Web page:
You’ve done the same job for years, but recently it has started to cause you pain. Maybe the discomfort starts toward the end of your shift, or maybe it manifests when you go home for the day. If you ignore the symptoms, you may find that they don’t just increase in intensity, they will start occurring earlier every day that you are at work until they affect you throughout your work day.
Many people dealing with the early warning signs of cumulative trauma try to downplay or ignore their symptoms, hoping that they will just go away. This approach puts you at a disadvantage because it deprives you of adequate medical care and could actually worsen your long-term prognosis.
Cumulative trauma will keep getting worse
The rigors of modern employment can do serious damage to the human body. Many companies expect their workers to perform the same function for an entire shift, possibly every single day that they work. Whether you assemble cardboard boxes all day or load pellets onto trailers for shipping, you may eventually notice pain in your hands, arms, shoulder, neck, back, hips or legs caused by cumulative trauma.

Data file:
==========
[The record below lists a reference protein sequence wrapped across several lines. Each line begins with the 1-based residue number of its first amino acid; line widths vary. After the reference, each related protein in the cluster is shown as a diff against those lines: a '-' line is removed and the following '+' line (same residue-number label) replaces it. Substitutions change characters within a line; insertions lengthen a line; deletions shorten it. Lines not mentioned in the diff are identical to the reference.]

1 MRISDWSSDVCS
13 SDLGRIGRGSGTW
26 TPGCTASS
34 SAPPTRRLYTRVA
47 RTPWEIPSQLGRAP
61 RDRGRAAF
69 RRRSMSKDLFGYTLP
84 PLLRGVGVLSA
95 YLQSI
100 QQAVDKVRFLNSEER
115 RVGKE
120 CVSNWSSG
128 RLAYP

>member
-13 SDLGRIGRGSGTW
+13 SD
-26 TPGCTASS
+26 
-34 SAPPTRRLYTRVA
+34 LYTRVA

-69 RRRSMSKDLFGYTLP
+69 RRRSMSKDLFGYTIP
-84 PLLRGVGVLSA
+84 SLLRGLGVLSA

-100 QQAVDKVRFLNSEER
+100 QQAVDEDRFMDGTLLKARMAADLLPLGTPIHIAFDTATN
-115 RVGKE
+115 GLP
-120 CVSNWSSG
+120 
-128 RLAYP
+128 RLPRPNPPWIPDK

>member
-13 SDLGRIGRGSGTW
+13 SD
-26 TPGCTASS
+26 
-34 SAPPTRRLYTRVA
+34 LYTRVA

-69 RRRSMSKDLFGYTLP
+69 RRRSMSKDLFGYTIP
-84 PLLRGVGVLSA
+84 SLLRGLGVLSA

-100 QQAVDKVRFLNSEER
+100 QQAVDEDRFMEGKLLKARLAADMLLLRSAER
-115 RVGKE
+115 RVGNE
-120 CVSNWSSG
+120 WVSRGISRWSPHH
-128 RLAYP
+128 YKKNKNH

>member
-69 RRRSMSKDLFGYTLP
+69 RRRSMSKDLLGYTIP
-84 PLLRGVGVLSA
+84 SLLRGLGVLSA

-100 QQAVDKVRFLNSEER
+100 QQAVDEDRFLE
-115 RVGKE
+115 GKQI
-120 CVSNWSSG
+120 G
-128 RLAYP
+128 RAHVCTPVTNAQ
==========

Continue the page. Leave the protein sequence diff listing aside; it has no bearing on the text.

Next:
Every day that you perform repetitive functions, you cause a small amount of damage to your body, and those small amounts build on top of one another until they start to create painful, unignorable symptoms. The sooner you are honest with yourself about those symptoms and how they relate to your work, the sooner you can get treatment for your injuries and potentially change your job responsibilities so that the symptoms don’t keep getting worse.
Cumulative trauma qualifies for workers’ compensation
Provided that you have a medical diagnosis and that there is a direct connection between your job and the nature of your injuries, you can likely qualify for Iowa workers’ compensation benefits due to cumulative trauma.
Once you inform your employer of the diagnosis and file a claim, you can potentially have your medical treatment fully covered by workers’ compensation. You may even qualify for disability benefits if you need time off of work or different job responsibilities because of your injury.
If you understand that cumulative trauma will not go away or get better but will instead continue to progress, then you may be better prepared to discuss the issue with your employer and pursue the benefits you need to support yourself during your recovery. Learning more about how Iowa workers’ compensation functions and what conditions qualify can help you feel confident about pursuing a claim.